By Christie Aschwanden
In May, the Brazilian city of Manaus was devastated by a large outbreak of COVID-19. Hospitals were overwhelmed and the city was digging new grave sites in the surrounding forest. But by August, something had shifted. Despite relaxing social-distancing requirements in early June, the city of 2 million people had reduced its number of excess deaths from around 120 per day to nearly zero.
In September, two groups of researchers posted preprints suggesting that Manaus’s late-summer slowdown in COVID-19 cases had happened, at least in part, because a large proportion of the community’s population had already been exposed to the virus and was now immune. Immunologist Ester Sabino at the University of São Paulo, Brazil, and her colleagues tested more than 6,000 samples from blood banks in Manaus for antibodies to SARS-CoV-2.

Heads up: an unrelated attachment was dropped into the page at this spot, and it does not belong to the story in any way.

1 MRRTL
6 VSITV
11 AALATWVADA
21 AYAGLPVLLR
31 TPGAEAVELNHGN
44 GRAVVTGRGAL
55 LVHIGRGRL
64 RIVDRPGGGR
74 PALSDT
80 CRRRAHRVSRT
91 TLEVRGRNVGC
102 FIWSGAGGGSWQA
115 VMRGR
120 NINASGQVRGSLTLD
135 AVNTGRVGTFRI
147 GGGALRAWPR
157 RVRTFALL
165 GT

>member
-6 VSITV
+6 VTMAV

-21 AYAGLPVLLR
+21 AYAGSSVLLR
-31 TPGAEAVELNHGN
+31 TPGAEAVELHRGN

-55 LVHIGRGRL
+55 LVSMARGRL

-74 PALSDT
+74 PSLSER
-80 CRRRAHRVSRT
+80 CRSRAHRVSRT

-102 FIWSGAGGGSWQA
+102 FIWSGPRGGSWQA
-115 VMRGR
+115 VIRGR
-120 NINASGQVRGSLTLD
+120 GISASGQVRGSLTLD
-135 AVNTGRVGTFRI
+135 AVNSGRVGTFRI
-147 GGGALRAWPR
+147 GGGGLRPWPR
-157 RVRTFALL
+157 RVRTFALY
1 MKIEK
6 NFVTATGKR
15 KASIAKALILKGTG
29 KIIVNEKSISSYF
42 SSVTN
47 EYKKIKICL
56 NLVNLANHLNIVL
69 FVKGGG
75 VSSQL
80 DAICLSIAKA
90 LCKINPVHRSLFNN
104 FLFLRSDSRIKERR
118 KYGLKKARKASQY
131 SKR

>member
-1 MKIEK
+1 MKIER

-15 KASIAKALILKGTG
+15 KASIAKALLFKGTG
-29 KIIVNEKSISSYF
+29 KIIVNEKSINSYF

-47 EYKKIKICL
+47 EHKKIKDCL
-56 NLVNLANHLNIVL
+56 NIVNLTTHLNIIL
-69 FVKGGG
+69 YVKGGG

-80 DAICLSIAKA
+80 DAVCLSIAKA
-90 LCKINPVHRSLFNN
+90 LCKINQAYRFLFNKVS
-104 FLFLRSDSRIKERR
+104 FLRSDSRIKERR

“We show that the number of people who got infected was really high — reaching 66% by the end of the first wave,” Sabino says. Her group concluded1 that this large infection rate meant that the number of people who were still vulnerable to the virus was too small to sustain new outbreaks — a phenomenon called herd immunity. Another group in Brazil reached similar conclusions2.
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